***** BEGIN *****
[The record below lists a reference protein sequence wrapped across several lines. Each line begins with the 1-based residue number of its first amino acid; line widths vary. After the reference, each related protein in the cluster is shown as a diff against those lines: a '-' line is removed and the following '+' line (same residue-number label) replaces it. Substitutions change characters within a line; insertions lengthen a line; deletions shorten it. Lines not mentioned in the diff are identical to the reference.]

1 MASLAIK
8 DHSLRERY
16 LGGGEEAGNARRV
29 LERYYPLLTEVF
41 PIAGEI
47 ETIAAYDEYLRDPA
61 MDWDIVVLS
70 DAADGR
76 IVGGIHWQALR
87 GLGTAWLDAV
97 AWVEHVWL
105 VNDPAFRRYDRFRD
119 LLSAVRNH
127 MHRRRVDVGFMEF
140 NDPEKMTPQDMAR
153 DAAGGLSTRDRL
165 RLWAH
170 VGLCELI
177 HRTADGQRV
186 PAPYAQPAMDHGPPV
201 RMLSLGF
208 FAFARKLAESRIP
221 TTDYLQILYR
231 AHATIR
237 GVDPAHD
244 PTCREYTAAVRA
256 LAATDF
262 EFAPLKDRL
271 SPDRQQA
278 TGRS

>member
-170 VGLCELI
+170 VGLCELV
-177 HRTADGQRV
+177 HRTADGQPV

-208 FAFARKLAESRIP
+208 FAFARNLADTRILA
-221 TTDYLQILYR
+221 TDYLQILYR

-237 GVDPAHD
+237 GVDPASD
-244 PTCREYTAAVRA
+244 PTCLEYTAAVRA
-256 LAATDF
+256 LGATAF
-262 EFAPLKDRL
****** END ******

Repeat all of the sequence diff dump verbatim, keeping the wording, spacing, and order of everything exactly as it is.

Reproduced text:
[The record below lists a reference protein sequence wrapped across several lines. Each line begins with the 1-based residue number of its first amino acid; line widths vary. After the reference, each related protein in the cluster is shown as a diff against those lines: a '-' line is removed and the following '+' line (same residue-number label) replaces it. Substitutions change characters within a line; insertions lengthen a line; deletions shorten it. Lines not mentioned in the diff are identical to the reference.]

1 MASLAIK
8 DHSLRERY
16 LGGGEEAGNARRV
29 LERYYPLLTEVF
41 PIAGEI
47 ETIAAYDEYLRDPA
61 MDWDIVVLS
70 DAADGR
76 IVGGIHWQALR
87 GLGTAWLDAV
97 AWVEHVWL
105 VNDPAFRRYDRFRD
119 LLSAVRNH
127 MHRRRVDVGFMEF
140 NDPEKMTPQDMAR
153 DAAGGLSTRDRL
165 RLWAH
170 VGLCELI
177 HRTADGQRV
186 PAPYAQPAMDHGPPV
201 RMLSLGF
208 FAFARKLAESRIP
221 TTDYLQILYR
231 AHATIR
237 GVDPAHD
244 PTCREYTAAVRA
256 LAATDF
262 EFAPLKDRL
271 SPDRQQA
278 TGRS

>member
-170 VGLCELI
+170 VGLCELV
-177 HRTADGQRV
+177 HRTADGQPV

-208 FAFARKLAESRIP
+208 FAFARNLADTRILA
-221 TTDYLQILYR
+221 TDYLQILYR

-237 GVDPAHD
+237 GVDPASD
-244 PTCREYTAAVRA
+244 PTCLEYTAAVRA
-256 LAATDF
+256 LGATAF
-262 EFAPLKDRL